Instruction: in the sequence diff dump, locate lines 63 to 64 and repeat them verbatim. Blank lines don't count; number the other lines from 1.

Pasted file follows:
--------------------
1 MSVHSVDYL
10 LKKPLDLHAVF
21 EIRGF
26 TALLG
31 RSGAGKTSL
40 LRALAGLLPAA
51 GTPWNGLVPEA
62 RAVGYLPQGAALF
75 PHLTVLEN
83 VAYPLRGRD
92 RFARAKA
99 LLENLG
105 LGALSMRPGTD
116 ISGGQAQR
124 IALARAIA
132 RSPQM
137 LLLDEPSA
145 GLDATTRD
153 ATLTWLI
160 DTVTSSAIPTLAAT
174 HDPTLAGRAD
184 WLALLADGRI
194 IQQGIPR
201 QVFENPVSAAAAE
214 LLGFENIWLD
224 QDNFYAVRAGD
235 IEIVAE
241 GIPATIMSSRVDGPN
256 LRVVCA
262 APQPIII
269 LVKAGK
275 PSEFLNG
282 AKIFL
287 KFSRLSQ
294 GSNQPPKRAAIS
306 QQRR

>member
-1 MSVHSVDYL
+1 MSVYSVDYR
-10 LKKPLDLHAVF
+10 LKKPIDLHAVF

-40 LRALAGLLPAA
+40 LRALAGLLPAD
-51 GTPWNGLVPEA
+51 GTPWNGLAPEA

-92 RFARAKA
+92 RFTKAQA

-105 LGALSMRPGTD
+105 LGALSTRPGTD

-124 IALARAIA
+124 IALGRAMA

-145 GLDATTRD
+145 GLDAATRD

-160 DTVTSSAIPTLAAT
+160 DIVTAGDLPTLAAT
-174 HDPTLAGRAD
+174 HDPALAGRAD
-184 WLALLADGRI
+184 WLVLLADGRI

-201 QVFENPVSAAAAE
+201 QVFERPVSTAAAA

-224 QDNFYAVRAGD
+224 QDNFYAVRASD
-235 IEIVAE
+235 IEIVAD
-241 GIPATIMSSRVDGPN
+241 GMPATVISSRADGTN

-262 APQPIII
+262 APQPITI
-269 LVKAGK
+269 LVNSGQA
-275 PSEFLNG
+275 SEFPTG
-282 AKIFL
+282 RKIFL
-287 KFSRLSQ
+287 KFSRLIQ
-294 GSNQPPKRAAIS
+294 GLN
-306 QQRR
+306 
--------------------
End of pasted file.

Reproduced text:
+224 QDNFYAVRASD
-235 IEIVAE